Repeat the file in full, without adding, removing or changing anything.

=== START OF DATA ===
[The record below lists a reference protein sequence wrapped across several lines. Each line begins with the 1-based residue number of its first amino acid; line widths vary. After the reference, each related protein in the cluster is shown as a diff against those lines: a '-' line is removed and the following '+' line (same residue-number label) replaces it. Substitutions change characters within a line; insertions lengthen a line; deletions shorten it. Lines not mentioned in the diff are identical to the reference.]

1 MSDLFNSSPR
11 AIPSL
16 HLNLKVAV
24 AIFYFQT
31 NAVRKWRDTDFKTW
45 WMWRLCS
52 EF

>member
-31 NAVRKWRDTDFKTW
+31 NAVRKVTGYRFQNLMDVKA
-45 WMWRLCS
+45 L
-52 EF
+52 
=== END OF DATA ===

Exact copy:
[The record below lists a reference protein sequence wrapped across several lines. Each line begins with the 1-based residue number of its first amino acid; line widths vary. After the reference, each related protein in the cluster is shown as a diff against those lines: a '-' line is removed and the following '+' line (same residue-number label) replaces it. Substitutions change characters within a line; insertions lengthen a line; deletions shorten it. Lines not mentioned in the diff are identical to the reference.]

1 MSDLFNSSPR
11 AIPSL
16 HLNLKVAV
24 AIFYFQT
31 NAVRKWRDTDFKTW
45 WMWRLCS
52 EF

>member
-31 NAVRKWRDTDFKTW
+31 NAVRKVTGYRFQNLMDVKA
-45 WMWRLCS
+45 L
-52 EF
+52 